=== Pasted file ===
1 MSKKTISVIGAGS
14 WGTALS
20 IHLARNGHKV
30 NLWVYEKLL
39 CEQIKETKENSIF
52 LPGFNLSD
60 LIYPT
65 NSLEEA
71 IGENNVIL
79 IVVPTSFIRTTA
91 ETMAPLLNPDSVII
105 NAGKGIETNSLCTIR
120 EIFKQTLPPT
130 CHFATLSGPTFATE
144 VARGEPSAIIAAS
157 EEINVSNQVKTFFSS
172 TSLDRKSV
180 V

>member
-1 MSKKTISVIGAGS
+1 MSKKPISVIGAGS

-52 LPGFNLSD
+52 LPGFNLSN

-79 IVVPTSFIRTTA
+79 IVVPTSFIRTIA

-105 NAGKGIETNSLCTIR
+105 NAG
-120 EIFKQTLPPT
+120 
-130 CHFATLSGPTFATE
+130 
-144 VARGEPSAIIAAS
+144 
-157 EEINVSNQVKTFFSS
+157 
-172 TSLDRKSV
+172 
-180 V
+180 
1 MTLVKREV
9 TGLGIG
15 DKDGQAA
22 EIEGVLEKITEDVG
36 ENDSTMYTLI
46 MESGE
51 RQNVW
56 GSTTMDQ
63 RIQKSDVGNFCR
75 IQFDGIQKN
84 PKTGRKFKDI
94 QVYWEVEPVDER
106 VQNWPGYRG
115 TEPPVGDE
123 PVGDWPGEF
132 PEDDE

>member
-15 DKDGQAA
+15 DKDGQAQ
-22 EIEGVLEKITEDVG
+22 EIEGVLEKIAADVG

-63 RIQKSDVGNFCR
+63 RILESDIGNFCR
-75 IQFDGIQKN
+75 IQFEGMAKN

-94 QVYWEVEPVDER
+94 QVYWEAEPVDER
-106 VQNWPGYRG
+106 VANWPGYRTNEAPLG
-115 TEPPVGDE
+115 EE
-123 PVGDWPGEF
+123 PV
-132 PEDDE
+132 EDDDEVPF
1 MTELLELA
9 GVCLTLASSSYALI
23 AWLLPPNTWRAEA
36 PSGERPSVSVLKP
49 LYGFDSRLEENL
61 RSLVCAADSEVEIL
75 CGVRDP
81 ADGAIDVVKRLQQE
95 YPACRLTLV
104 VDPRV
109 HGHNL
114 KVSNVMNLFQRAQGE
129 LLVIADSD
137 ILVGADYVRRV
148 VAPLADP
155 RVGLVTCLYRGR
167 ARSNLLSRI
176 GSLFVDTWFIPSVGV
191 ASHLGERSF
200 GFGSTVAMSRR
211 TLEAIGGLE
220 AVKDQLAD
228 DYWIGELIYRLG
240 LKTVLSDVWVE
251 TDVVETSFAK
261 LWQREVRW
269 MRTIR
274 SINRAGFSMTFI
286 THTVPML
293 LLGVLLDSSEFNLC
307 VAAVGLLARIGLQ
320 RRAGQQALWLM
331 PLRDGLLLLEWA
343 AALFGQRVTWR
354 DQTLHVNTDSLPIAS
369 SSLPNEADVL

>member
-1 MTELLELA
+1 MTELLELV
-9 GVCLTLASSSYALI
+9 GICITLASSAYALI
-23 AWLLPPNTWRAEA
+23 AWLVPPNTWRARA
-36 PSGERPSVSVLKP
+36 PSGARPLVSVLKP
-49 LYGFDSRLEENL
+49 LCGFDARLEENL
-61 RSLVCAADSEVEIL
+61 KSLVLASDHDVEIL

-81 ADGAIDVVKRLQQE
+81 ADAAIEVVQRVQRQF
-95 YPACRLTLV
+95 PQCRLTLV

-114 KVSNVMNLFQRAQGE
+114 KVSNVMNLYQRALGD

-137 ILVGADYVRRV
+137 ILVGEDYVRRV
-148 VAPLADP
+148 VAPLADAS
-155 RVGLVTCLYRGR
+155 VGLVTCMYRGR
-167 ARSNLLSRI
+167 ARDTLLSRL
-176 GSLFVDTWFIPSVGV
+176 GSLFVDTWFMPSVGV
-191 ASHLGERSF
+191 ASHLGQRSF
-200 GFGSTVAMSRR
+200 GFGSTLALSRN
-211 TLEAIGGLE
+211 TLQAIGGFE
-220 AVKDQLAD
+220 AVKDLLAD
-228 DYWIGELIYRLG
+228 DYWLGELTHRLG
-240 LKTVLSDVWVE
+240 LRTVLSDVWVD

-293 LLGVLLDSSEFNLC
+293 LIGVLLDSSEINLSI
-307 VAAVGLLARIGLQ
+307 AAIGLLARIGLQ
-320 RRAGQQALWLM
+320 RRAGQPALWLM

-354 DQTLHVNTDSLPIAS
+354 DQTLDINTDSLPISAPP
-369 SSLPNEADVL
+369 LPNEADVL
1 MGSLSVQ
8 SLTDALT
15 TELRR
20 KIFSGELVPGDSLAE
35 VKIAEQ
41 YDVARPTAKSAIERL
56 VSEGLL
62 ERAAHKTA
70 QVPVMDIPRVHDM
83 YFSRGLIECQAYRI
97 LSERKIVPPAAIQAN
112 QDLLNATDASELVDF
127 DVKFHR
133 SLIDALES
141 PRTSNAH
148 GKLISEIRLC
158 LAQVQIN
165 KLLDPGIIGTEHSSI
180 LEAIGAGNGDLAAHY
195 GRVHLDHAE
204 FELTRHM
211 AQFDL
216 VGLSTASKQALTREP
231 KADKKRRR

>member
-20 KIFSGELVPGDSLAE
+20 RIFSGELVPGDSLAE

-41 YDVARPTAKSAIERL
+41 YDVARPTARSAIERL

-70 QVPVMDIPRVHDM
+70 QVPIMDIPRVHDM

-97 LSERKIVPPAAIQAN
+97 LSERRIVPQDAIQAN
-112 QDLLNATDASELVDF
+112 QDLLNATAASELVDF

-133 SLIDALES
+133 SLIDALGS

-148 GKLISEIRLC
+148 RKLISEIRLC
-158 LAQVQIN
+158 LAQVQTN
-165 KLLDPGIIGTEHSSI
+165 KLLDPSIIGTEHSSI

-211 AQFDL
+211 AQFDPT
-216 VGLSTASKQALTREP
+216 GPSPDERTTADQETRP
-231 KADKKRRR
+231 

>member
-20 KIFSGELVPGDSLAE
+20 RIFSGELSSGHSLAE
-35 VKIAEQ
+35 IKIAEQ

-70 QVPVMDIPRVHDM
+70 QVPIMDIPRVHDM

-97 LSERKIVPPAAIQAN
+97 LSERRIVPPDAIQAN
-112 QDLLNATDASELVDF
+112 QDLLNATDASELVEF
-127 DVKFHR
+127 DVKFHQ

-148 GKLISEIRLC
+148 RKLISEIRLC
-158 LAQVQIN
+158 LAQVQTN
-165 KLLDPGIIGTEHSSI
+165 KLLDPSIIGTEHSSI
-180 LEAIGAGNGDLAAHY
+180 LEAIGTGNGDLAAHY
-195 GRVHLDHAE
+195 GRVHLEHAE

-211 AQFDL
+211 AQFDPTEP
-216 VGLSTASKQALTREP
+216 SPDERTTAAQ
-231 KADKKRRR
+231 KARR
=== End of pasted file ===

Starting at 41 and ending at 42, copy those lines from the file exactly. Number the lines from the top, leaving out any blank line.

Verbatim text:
9 TGLGIG
15 DKDGQAA